Other cases hold that it is unimportant whether the releasee is in fact a joint tort-feasor or not; if a claim of liability for the wrong is made against him by the injured party and compensation therefor is made by the former, no further action for the tort is maintainable against others who might have been liable. The plaintiff, it is said, is estopped, after having received compensation from one whom he claimed to be liable for the tort, to seek additional damages from others. Tompkins v. Railroad, 66 Cal. 163; Brewer v. Casey, 196 Mass. 384; Snyder v. Telephone Co., 135 Ia. 215; Hartigan v. Dickson, 81 Minn. 284; Leddy v. Barney, 139 Mass. 394; State v. Railways (Md. Court of Appeals), 95 Atl. Rep. 43; Cleveland c. Ry. Co. v. Hilligoss, 171 Ind. 417; Hubbard v. Railroad, 173 Mo. 249; Lovejoy v. Murray, 3 Wall. 1, 17; Denver c. Railroad v. Sullivan, 21 Col. 302; Casey v. Telephone Co., 139 N.Y. Supp. 579.
When there is a statement in the release in the nature of a reservation of the right to sue or to hold the other wrongdoers responsible for the tort, it has been held that it does not constitute a bar to a suit against them, for the reason that the compensation received was not intended to cover all the damages suffered by the plaintiff, Gilbert v. Finch, 173 N.Y. 455. Upon this theory the intention of the parties, ascertained from the language of the written contract, is of controlling importance and limits the effect of what might, upon a strict construction, be held to be a full and complete release of the cause of action. The limitation or reservation of the right to look to others for further damages is strong evidence that the damages received were not regarded as full compensation for the injury inflicted. This view is also supported by Kropidlowski v. Leather Co., 149 Wis. 421; Wilson v. Reed, 3 Johns. 175; Missouri c. Railway v. McWherter, 59 Kan. 345; City of Louisville v. Nicholls, 158 Ky. 516; Ellis v. Essen, 50 Wis. 138; Hirschfield v. Alsberg, 93 N.Y. Supp. 617. On the other hand some cases hold that as the reservation is inconsistent with the grant in a technical release it must be rejected as of no legal effect. Ayer v. Ashmead, 31 Conn. 447; Gunther v. Lee, 45 Md. 60; Seither v. Traction Co., 125 Pa. St. 397; McBride v. Scott, 132 Mich. 176; I Cooley, Torts (3d ed.) 234, 235.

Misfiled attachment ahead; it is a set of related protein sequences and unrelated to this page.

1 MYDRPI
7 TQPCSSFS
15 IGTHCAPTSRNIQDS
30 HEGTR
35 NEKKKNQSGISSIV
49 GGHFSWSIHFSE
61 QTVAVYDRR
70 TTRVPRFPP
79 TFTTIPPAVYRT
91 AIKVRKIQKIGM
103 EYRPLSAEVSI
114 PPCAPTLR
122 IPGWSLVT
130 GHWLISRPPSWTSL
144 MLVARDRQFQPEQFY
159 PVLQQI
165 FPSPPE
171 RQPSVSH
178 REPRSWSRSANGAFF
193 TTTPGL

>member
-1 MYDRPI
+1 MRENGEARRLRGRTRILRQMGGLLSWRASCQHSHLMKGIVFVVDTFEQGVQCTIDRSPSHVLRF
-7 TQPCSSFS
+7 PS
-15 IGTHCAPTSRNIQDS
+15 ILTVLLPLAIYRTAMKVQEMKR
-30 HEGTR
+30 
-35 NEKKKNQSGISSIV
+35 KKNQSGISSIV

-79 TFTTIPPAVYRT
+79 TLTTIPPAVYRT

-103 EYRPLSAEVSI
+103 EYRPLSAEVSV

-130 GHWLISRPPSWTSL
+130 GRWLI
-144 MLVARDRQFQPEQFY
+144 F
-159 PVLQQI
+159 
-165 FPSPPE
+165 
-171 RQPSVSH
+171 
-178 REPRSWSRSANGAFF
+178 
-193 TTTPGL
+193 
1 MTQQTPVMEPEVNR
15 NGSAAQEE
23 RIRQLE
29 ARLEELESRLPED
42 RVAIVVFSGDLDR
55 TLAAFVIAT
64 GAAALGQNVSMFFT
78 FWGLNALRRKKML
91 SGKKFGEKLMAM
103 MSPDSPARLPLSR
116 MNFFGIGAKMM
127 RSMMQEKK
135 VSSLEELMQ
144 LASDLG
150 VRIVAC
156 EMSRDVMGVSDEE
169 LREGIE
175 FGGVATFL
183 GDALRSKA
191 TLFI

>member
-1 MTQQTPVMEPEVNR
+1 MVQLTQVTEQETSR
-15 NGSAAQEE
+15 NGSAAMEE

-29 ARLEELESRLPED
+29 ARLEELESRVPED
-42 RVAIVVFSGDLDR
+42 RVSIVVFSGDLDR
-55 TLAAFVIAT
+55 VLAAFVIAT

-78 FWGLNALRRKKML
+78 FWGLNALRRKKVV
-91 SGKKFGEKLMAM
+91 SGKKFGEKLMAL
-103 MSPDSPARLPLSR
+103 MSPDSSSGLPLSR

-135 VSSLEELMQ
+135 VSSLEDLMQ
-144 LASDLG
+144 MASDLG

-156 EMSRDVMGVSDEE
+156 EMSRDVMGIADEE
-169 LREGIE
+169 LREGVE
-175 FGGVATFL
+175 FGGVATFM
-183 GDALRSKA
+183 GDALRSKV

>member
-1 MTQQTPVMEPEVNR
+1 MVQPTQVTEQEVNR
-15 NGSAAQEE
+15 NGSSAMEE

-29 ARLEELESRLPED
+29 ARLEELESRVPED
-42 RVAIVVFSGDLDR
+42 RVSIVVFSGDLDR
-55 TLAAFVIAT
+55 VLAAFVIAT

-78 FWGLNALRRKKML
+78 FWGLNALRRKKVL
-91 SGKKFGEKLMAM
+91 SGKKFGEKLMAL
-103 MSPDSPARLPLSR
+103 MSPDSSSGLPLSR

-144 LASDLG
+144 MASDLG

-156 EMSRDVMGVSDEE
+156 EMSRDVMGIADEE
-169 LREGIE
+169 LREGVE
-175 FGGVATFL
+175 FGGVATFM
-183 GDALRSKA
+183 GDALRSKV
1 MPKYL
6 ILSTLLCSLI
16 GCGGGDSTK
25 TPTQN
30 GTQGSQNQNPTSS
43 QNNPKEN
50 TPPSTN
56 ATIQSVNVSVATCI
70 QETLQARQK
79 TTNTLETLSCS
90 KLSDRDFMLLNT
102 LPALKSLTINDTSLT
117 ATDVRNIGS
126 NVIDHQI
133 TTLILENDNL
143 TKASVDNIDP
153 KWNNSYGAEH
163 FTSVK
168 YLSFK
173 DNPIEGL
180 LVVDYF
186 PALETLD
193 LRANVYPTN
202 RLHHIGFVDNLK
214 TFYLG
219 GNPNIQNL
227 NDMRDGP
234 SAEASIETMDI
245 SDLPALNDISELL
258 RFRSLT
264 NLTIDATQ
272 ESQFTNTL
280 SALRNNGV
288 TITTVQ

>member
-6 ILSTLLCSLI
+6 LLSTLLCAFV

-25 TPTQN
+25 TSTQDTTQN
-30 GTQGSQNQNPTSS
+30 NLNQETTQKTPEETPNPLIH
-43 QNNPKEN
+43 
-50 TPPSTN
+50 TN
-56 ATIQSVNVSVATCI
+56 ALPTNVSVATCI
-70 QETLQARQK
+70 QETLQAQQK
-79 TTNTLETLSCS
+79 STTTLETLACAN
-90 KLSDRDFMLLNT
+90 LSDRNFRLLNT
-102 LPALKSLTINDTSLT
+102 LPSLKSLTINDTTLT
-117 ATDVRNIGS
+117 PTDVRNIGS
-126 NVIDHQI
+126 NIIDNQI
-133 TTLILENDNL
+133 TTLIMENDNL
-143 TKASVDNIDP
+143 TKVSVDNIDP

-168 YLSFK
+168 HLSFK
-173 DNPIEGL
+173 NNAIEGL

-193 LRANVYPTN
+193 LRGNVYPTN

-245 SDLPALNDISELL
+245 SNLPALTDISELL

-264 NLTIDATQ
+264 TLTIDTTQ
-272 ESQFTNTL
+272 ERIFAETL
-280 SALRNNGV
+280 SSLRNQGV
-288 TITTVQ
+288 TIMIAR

Whether, if Totman to whom the release was given was a stranger who had no connection with the tort, his discharge from liability would constitute a defense in this action in accordance with many of the authorities, is an interesting and perhaps difficult question, which it is not necessary to decide; for it is reasonably plain that under the facts alleged in the declaration and those stated in the contract of settlement, the plaintiff claimed that Totman was liable in an action of negligence for the same injury for which he now seeks to charge the defendant. He was not deemed a stranger but a participant in the wrong. As the case is presented it must be assumed that the facts stated in the declaration and in the contract of release are true. Whether Totman was actually guilty of negligence contributing to the plaintiff's injuries cannot be known in the absence of a trial of that issue. The case must be considered substantially as it would be upon a demurrer to a plea setting up the release as a defense. It does not appear either directly or by reasonable inference that as a matter of law his claim was unfounded or unreasonable, or that Totman was not liable jointly with the defendant for the injury complained of. Totman furnished him with the horses, harnesses, drag, and other necessary tools and appliances for doing the team work which Totman had contracted to do for the defendant. The plaintiff, under the arrangement, was to drive the team furnished him by his employer, in doing the work under the direction of the defendant. The furnishing of the team for use by the plaintiff was not a mere gratuitous bailment (Gagnon v. Dana, 69 N.H. 264), but a service for which Totman was paid. No reason is apparent why his duty of care in providing a suitable team for the plaintiff to drive while doing the defendant's work was not as great as it was when the plaintiff was engaged in the same service directly for his employer. A violation or neglect of this duty proximately contributing to the plaintiff's injury would make Totman a tort-feasor in respect to the tort alleged in the plaintiff's declaration against the defendant; and upon this theory both might have been sued jointly or severally. It is not necessary that there should be concerted action on the part of both defendants. If the negligence of each was a proximate cause of the single indivisible injury to the plaintiff, a common liability therefor is established. In I Cooley, Torts (3d ed.) 247 it is laid down as a proposition supported by the weight of authority "that, where the negligences of two or more persons concur in producing a single, indivisible injury, then such persons are jointly and severally liable, although there was no common duty, common design or concert action." Bodge v. Hughes, 53 N.H. 614, 617, 618; Nashua I. S. Co. v. Railroad, 62 N.H. 159.